NEXT STORY

15 years of index theorem

RELATED STORIES

a story lives forever

Register

Sign in

My Profile

Sign in

Register

NEXT STORY

15 years of index theorem

RELATED STORIES

Fredholm operators

Michael Atiyah
Mathematician

Views | Duration | ||
---|---|---|---|

51. The mod 2 index theorem | 566 | 01:30 | |

52. Fredholm operators | 583 | 04:33 | |

53. 15 years of index theorem | 635 | 03:28 | |

54. The Fields Medal | 1103 | 02:46 | |

55. Back to Princeton | 542 | 03:32 | |

56. Eta invariant | 547 | 03:27 | |

57. Refining the eta variant | 459 | 03:31 | |

58. The L2 index theorem | 501 | 05:49 | |

59. Students | 1035 | 01:48 | |

60. Bridging the gap between mathematics and physics | 1492 | 03:17 |

- 1
- ...
- 4
- 5
- 6
- 7
- 8
- ...
- 10

Comments
(0)
Please sign in or
register to add comments

The connection between K-theory and Fredholm operators at the beginning… that was a thing which went back some time. It was the work of Jänich on the one hand, and I'd got a bit involved with the other, and with Kuiper's theorem about the contractibility of the unitary group in Hilbert space, realising that the… that K-theory was somehow the universal object for Fredholm operators, or the space for Fredholm operators was the classifying space of K-theory. That wasn't at all clear at the beginning. You know, when we first started, nothing like that was clear, and I remember partly talking to Palais on the one hand, and others, and this picture had emerged; and at the end of the day it was extremely simple and very elegant, and I included that in my K-theory notes.

So the Fredholm operators ending up as the classifying space for K-theory was a very good thing because, you know, if you're talking to analysts and they wanted to know what K-theory was, you would just explain that if you studied families of Fredholm operatives it was the only topological information all encoded in the K-theory. So for an analyst, immediately… I remember when I gave Harvard lectures once, Gleason was in the audience and came to these things, and you know, he immediately, sort of, really… he'd been working on Hilbert spaces and operators and he found this very, you know, appealing. So it was a very important link to the... to the analyst because if you tried to explain what K-theory is from the point of view to traditional topology – vector bundles and classifying spaces and such – you know, they get no idea, they're lost and think that it's a lot of abstract complicated stuff. But starting off from the index, abstract index of operators, it's an extremely obvious thing for an analyst, a functional analyst, and later on that became part of general K-theory.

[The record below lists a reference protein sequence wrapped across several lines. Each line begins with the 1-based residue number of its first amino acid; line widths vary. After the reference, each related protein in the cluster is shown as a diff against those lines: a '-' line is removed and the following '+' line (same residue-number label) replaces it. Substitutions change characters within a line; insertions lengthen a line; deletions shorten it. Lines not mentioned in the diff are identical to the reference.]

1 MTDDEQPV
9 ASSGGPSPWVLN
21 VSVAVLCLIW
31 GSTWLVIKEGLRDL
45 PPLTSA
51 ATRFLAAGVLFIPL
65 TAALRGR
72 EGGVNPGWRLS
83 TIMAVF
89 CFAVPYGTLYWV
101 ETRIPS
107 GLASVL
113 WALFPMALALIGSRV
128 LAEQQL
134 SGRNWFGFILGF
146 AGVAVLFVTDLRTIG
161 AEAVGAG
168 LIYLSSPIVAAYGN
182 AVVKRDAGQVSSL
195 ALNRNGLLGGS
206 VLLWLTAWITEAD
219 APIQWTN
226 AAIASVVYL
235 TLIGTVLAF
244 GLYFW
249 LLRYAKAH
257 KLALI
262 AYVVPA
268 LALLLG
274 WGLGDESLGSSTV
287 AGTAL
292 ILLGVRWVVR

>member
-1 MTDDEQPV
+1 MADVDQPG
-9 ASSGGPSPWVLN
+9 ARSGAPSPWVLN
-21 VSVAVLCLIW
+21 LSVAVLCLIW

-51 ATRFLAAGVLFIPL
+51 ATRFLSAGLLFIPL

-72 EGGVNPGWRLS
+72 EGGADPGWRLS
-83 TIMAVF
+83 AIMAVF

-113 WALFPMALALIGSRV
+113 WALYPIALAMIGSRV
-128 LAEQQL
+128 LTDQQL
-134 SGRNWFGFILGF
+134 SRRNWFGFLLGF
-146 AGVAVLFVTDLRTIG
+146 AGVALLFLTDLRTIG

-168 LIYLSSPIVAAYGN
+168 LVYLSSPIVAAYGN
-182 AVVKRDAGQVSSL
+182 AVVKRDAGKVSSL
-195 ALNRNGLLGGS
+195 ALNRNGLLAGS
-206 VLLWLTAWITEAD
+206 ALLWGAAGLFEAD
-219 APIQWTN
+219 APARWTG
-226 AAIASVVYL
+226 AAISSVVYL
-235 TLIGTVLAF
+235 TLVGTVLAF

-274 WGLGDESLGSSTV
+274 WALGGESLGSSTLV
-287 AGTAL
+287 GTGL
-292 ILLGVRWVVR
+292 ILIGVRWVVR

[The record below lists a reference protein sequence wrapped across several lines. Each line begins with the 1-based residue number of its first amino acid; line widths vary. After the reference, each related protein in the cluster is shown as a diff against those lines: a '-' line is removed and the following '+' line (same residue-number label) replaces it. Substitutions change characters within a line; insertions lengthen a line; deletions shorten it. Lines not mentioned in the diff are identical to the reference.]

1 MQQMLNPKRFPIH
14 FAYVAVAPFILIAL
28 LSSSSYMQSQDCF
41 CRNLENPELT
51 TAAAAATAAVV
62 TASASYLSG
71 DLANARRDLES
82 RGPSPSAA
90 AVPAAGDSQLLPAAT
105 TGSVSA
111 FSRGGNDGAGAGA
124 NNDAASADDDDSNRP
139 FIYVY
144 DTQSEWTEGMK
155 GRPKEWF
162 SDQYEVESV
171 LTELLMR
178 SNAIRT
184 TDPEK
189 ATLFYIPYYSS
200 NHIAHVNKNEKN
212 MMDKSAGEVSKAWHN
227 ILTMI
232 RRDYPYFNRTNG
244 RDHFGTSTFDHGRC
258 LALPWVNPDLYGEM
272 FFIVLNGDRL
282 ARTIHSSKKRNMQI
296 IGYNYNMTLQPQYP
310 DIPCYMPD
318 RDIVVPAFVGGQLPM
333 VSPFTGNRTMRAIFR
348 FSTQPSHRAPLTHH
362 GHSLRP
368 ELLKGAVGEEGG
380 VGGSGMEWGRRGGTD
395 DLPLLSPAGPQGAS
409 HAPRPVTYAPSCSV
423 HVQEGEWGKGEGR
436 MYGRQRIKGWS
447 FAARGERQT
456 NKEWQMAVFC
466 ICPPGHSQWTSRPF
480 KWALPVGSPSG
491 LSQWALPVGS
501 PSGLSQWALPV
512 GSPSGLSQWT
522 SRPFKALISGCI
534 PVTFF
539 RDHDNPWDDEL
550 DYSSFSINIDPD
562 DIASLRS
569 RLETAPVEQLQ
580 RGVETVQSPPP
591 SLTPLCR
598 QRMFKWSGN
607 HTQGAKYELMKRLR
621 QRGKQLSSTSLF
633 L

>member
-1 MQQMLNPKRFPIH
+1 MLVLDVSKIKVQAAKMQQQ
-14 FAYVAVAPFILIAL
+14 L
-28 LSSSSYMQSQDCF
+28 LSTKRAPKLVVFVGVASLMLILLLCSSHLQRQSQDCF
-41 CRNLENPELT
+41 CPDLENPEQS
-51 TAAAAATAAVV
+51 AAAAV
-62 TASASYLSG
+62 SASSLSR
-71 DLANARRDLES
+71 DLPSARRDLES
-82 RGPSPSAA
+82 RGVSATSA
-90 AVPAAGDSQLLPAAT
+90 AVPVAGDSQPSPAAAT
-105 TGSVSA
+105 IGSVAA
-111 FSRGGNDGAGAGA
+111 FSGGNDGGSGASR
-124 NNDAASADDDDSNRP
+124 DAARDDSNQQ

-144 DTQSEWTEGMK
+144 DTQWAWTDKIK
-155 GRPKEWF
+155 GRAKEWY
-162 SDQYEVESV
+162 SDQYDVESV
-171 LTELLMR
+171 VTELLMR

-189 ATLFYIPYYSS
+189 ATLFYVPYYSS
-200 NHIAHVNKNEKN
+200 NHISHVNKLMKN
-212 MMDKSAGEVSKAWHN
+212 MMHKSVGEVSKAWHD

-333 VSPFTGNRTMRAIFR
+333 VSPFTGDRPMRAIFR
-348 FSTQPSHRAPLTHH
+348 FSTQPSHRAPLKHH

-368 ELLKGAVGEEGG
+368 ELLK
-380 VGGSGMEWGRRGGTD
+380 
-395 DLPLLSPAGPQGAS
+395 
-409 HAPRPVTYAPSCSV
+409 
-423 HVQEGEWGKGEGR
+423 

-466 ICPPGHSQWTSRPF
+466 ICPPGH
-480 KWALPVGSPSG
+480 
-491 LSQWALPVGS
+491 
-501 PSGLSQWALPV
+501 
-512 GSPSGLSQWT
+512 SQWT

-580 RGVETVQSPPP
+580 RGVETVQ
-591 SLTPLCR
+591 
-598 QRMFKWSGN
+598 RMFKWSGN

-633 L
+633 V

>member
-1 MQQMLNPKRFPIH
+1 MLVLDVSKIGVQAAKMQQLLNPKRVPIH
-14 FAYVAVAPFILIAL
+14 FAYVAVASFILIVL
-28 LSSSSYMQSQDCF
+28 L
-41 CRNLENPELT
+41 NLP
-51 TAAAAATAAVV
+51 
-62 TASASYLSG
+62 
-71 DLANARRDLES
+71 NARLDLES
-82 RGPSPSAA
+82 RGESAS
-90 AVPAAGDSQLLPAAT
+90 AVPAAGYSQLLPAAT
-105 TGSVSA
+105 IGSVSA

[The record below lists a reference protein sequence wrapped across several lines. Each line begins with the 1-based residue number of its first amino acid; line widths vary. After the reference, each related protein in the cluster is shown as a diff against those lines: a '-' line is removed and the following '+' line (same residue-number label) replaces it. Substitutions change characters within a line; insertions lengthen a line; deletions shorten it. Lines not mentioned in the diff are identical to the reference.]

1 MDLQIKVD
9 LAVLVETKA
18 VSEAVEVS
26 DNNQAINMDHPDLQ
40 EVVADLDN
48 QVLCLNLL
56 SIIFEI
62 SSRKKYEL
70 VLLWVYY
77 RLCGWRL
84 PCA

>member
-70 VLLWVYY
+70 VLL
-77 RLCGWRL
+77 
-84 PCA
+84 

So that was a kind of a route, a narrow route between the algebraic topology on the one side and the functional analysis on the other, and going through that route you got a good bridge. Well that was just general relationship between Fredholm operators and K-theory; then of course when you got into the real theory, then you got a much more subtle story because there were all these different other bits you wanted to bring in. And also there was… even in the complex case there was the relationship between Fredholm operators and self-adjoint Fredholm operators, which was the model for sort of the odd K-groups, which is very nice when you see it and that gives you a nice interpretation with things like the spectral flow and things on the circle, which are also nice from the point of view of analysis. So the… the use of Fredholm operators and self-adjoint Fredholm operators in relation to families and K-theory, was a nice thing which… and I learnt a lot of operator theory from Singer and so we worked a lot [on] this together.